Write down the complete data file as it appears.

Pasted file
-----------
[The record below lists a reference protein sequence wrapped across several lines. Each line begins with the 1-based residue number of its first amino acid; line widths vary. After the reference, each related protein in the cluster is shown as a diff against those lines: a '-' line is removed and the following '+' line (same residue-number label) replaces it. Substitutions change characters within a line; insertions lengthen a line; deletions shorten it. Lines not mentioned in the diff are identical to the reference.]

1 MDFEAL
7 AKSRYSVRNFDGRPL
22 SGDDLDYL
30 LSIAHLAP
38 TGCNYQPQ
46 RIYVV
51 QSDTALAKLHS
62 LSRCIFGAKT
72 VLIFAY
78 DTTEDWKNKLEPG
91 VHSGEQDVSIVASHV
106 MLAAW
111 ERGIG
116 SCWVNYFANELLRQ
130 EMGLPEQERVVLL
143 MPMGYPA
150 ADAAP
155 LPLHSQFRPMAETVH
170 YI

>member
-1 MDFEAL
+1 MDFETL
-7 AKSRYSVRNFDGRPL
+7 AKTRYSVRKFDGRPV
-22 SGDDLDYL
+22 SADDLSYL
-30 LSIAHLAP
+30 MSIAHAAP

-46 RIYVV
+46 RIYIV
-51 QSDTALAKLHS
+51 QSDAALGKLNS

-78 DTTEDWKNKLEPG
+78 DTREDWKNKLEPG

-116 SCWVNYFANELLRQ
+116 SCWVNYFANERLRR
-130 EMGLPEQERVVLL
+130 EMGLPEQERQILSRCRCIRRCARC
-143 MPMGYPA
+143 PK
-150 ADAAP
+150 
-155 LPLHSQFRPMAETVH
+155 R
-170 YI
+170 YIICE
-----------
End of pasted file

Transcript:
[The record below lists a reference protein sequence wrapped across several lines. Each line begins with the 1-based residue number of its first amino acid; line widths vary. After the reference, each related protein in the cluster is shown as a diff against those lines: a '-' line is removed and the following '+' line (same residue-number label) replaces it. Substitutions change characters within a line; insertions lengthen a line; deletions shorten it. Lines not mentioned in the diff are identical to the reference.]

1 MDFEAL
7 AKSRYSVRNFDGRPL
22 SGDDLDYL
30 LSIAHLAP
38 TGCNYQPQ
46 RIYVV
51 QSDTALAKLHS
62 LSRCIFGAKT
72 VLIFAY
78 DTTEDWKNKLEPG
91 VHSGEQDVSIVASHV
106 MLAAW
111 ERGIG
116 SCWVNYFANELLRQ
130 EMGLPEQERVVLL
143 MPMGYPA
150 ADAAP
155 LPLHSQFRPMAETVH
170 YI

>member
-1 MDFEAL
+1 MDFETL
-7 AKSRYSVRNFDGRPL
+7 AKTRYSVRKFDGRPV
-22 SGDDLDYL
+22 SADDLSYL
-30 LSIAHLAP
+30 MSIAHAAP

-46 RIYVV
+46 RIYIV
-51 QSDTALAKLHS
+51 QSDAALGKLNS

-78 DTTEDWKNKLEPG
+78 DTREDWKNKLEPG

-116 SCWVNYFANELLRQ
+116 SCWVNYFANERLRR
-130 EMGLPEQERVVLL
+130 EMGLPEQERQILSRCRCIRRCARC
-143 MPMGYPA
+143 PK
-150 ADAAP
+150 
-155 LPLHSQFRPMAETVH
+155 R
-170 YI
+170 YIICE